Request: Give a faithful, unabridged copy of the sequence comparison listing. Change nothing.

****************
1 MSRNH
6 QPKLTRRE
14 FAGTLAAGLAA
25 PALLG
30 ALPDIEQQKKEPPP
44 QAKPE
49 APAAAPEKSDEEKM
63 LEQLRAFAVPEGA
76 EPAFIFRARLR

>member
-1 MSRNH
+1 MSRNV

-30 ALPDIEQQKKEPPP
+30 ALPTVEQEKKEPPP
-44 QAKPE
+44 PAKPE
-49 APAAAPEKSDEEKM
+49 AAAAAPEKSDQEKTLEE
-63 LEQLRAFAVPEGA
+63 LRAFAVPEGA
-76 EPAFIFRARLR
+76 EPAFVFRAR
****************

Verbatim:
1 MSRNH
6 QPKLTRRE
14 FAGTLAAGLAA
25 PALLG
30 ALPDIEQQKKEPPP
44 QAKPE
49 APAAAPEKSDEEKM
63 LEQLRAFAVPEGA
76 EPAFIFRARLR

>member
-1 MSRNH
+1 MSRNV

-30 ALPDIEQQKKEPPP
+30 ALPTVEQEKKEPPP
-44 QAKPE
+44 PAKPE
-49 APAAAPEKSDEEKM
+49 AAAAAPEKSDQEKTLEE
-63 LEQLRAFAVPEGA
+63 LRAFAVPEGA
-76 EPAFIFRARLR
+76 EPAFVFRAR